Key, tonality, and meter are the foundations of any piece of music and can inform a significant amount of your rehearsal preparation. Once you’ve identified these basic concepts, find each theme or motive from the piece and write down: who, what, when, where, and why. Knowing the who helps with balance. The what will inform rhythm and melodic challenges. When and where can determine form and transitions. Mostly importantly, the why of music combines all of these ideas and summarizes what is most important about the piece and the information students will need in order to succeed.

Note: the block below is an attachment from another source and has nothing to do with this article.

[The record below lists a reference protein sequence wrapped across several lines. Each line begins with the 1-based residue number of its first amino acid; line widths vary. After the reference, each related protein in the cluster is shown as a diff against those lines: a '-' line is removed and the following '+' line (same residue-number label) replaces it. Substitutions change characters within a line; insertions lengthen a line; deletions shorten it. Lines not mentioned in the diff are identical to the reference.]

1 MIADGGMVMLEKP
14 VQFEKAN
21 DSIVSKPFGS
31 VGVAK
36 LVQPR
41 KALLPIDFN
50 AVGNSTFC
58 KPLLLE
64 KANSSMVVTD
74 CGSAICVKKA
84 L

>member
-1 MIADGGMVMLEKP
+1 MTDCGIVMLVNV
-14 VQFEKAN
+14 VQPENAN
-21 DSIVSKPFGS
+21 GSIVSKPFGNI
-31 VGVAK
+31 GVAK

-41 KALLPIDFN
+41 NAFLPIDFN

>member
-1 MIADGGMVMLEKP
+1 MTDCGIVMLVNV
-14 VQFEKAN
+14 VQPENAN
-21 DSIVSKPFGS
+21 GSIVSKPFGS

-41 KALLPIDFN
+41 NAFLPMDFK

Dr. Alyssa Grey is Assistant Professor of Instrumental Music Education and Director of Wind Studies at Berry College in Georgia. She completed undergraduate degrees in Music Education and Music Theory & Composition from the University of Miami, a Masters degree in Music Education from the Eastman School of Music, and a PhD in Music Education at the University of North Texas where she studied wind band conducting with Eugene Migliaro Corporon. Alyssa has presented sessions and research with the College Music Society, NJMEA, FMEA, OKMEA, ArkMEA, TMEA, the Texas Bandmasters Association, the Society for Music Teacher Education, the National Association for Music Education, and the Midwest Clinic. Dr. Grey also performed professionally in the Dallas Symphony Chorus for five seasons.